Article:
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    Mark Twain Adventure, Found Families, & Independence (or; The Peanut Butter Falcon Review)

    by Meghan — September 16, 2019
    A Mark Twain looking make shift raft, sailing into the sunset with people aboard.
    ARMORY FILMS / ROADSIDE ATTRACTIONS

    A Mark Twain style adventure about a main character with Down Syndrome. A real story about life with disability, friends, and heart.


    Upon seeing the trailer for The Peanut Butter Falcon I was intrigued. Because I’ve never seen a movie where a man with Down Syndrome is the main protagonist. Though the trailer is entertaining and made me want to see the movie, I was still a little leery that it would fall into what I like to call the after school special trap. Where a movie, meant to have a meaningful impact, ends up saccharine and mind numbingly corny.

    Even so, I bought my tickets, gave it a try, and I loved it.

    A very Mark Twain adventure…

    This movie at its heart is a Mark Twain (-esque) adventure. The film centers on Zak ( Zack Gottsagen), a young man with Down syndrome, who’s deepest desire is to become a professional wrestler under the tutelage of his favorite wrestler; The Saltwater Redneck. (Thomas Hayden Church).

    The only problem? Zak, having been abandoned by his family, is a ward of the state and lives in a small town Louisiana nursing home. This highlights the issues encountered when living in a rural area with a disability. Disabled people (much like Zak) end up feeling stifled by being forced in places where they don’t fit in. Often times, people with disabilities end up in nursing homes to handle the level of care they require, but without access to resources to put them into programs that better suit their circumstances.

    Zak, feeling trapped by his situation, sneaks away in the middle of the night to try and find his way to the wrestling school; run by The Saltwater Redneck.

    At the beginning of his quest to find the wrestling school, Zak stows away on to Tyler’s (Shia LaBeouf) fishing boat. Tyler is fisherman and crab pot thief, with a good heart but is a hell of a mess. He is running from his past and the people he stole from.

    After discovering Zac, Tyler decides to help him get where he’s going, thus starting the modern day Tom Sawyer and Huckleberry Finn tale. The bonding scenes between the characters are funny and thought provoking, drawing me in and stealing my heart.

    There are in-depth conversations about what makes someone a good person and bad person, conversations about how Zak’s Down Syndrome effects his self worth and how the world at large views him. It’s also here at that you learn Tyler is grieving the death of his brother (played by Jon Bernthal) and is also battling survivor’s guilt.

    My favorite thing about this movie was the fact that it didn’t shy away from hard subjects. Such as the discrimination Zak faces by people who don’t take the time to look beyond the surface. The use of the word retard did make me flinch, but I liked that the writers didn’t pretend that ignorant people no longer exist in an attempt to be politically correct.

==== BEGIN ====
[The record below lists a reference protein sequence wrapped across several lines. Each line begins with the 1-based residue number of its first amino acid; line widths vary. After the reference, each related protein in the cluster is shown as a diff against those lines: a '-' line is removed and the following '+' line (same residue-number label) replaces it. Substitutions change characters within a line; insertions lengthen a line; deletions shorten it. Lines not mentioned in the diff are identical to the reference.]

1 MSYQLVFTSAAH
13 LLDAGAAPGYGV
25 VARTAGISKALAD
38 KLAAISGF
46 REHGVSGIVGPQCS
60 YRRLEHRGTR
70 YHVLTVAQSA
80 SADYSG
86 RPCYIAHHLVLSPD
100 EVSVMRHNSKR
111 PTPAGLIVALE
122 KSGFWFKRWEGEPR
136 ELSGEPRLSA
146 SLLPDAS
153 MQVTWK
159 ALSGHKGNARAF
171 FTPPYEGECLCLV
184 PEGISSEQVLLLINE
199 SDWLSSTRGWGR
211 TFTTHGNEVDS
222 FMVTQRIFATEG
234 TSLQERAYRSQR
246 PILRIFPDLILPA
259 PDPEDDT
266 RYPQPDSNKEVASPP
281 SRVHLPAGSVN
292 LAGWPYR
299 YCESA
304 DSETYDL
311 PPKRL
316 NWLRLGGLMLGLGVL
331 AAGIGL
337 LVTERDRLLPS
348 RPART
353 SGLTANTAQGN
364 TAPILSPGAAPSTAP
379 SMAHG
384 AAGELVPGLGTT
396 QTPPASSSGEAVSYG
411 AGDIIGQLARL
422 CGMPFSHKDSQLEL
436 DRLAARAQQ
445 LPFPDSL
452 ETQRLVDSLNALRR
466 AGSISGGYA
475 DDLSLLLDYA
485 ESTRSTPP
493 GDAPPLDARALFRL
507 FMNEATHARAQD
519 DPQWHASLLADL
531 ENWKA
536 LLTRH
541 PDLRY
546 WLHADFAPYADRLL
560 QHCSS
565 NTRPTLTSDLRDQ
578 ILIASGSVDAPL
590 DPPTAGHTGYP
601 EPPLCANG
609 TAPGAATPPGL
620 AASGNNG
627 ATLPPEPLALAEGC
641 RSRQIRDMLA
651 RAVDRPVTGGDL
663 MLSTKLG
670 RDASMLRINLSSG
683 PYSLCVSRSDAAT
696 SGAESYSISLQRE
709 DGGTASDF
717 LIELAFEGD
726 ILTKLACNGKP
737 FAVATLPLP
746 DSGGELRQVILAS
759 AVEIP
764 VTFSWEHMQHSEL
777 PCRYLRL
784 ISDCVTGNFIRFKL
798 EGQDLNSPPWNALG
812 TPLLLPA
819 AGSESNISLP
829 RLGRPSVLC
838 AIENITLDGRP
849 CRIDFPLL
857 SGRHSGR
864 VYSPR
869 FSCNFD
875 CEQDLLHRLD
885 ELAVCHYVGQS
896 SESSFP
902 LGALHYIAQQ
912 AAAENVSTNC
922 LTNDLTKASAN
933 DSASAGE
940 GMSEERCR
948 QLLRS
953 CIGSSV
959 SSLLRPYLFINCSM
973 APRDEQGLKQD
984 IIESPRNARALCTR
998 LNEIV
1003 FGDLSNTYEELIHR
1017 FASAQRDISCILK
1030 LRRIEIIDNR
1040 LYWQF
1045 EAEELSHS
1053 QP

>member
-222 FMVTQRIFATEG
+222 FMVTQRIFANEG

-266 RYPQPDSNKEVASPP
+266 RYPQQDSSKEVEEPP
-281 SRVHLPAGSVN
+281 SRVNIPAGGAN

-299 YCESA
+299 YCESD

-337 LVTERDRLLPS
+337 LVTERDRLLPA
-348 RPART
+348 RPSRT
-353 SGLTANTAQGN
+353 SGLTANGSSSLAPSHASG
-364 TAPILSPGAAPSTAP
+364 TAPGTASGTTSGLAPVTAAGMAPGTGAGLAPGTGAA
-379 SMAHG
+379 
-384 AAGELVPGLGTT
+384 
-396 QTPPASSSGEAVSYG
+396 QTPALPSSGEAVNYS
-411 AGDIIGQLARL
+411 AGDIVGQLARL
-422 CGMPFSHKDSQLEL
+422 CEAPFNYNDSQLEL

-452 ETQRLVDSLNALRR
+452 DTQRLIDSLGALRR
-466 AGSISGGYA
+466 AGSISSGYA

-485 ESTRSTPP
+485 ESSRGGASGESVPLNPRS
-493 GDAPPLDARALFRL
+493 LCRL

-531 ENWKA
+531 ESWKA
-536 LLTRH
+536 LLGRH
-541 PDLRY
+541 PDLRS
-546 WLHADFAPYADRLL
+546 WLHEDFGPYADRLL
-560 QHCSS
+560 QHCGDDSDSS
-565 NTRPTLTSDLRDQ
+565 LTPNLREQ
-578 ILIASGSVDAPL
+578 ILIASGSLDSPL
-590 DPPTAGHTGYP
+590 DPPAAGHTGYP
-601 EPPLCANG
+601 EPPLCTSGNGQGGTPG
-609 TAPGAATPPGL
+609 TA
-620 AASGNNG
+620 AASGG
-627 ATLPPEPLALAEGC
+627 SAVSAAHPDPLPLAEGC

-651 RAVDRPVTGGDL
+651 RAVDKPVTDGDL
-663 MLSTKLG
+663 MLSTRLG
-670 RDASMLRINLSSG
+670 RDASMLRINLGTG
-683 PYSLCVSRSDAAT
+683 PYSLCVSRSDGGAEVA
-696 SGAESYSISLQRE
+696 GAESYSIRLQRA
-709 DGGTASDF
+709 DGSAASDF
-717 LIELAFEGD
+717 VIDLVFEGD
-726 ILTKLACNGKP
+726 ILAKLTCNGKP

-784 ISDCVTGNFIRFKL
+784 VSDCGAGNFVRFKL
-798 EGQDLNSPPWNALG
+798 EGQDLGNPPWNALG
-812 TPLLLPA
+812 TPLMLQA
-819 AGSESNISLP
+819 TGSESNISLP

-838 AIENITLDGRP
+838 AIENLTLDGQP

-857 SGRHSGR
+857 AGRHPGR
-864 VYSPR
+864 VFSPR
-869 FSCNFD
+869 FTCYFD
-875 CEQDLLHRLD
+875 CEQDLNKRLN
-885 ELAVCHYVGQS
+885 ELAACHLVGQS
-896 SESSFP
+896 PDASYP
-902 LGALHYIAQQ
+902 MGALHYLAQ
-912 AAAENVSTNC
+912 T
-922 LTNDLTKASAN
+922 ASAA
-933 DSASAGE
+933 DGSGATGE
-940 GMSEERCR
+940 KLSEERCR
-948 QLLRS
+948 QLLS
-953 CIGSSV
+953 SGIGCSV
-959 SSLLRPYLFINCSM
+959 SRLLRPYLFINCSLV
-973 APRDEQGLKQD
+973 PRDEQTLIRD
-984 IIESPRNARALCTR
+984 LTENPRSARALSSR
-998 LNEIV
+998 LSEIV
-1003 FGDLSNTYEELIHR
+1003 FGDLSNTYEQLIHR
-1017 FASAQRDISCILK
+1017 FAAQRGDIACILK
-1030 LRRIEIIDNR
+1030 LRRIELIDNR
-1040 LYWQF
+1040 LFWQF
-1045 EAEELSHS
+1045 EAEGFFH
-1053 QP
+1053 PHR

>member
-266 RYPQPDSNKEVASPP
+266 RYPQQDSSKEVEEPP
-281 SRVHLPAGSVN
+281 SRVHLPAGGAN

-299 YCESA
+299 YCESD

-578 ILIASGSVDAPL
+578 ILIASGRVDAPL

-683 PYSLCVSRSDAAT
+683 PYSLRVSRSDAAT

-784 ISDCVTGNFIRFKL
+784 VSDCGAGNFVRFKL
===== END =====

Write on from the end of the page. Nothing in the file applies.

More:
I really enjoyed LeBoeuf’s performance along side Gottsagen.

    Tyler is a rough around the edges guy but he treats Zak as his equal in a way I don’t believe the character often experiences. Through Tyler, Zak gains independence and confidence. Through Zak, Tyler finds optimism and acceptance. It’s a beautiful portrayal of friendship between someone non-disabled and someone living with a disability.

    Dakota Johnson gives a lovely performance as well. Playing Eleanor the nursing home’s social worker who tracks Zak down and gets pulled into the crazy adventure.

    Eleanor is a well meaning person who often is over protective of Zak. Often robbing him of the independence Zak needs and deserves. She doesn’t even realize she’s doing it until Tyler points it out in an unflinchingly honest way. I’m paraphrasing… “Just because you aren’t calling him retarded, doesn’t mean you’re not treating him that way by taking away opportunities for him to do things for himself.” She’s immediately offended and fights back but eventually realizes he’s right (in my very favorite scene in the movie – which I’m not going to spoil because it’s the best scene of the movie).

    Zak eventually finds the wrestling school and gets to fulfill his dream. Tyler’s thieving eventually catches up to him, and Eleanor has to make choices regarding where Zak ends up. The movie ends perfectly, though I’m not going to give that away either.

    Poster of Mark Twain looking raft, sailing into the sunset with 3 people aboard.
    NIGEL BLUCK /ROADSIDE ATTRACTIONS AND ARMORY FILMS

    The movie is beautifully shot despite being a small budget independent film. You really do feel as though you’ve stepped into a Mark Twain novel. The cinematography was awesome and added to the viewing experience.

    The film has received a lot of buzz and good reviews. Though it likely won’t receive critical acclaim. I don’t think that matters in the long run, it does wonders in the way of representation and manages to make statements on things like disability and independence, without spelling it out for the audience.

    Other movies that set out to make statements often feel cheesy and overdone but that’s not the case here. Maybe that’s because the people making the movie (Tyler Nilson & Mike Schwartz), just wanted to make a movie with their friend Zack, so they did.

    I tend to agree with what LeBeouf says in this interview. The movie has a lot of fucking heart and you should watch it. You might walk away smiling and feeling just the tiniest bit better about the state of the world, I know I did.

    Links to IMDb:
    Shia LeBeouf
    Dakota Johnson
    Thomas Hayden Church
    Zack Gottsagen
    The Peanut Butter Falcon

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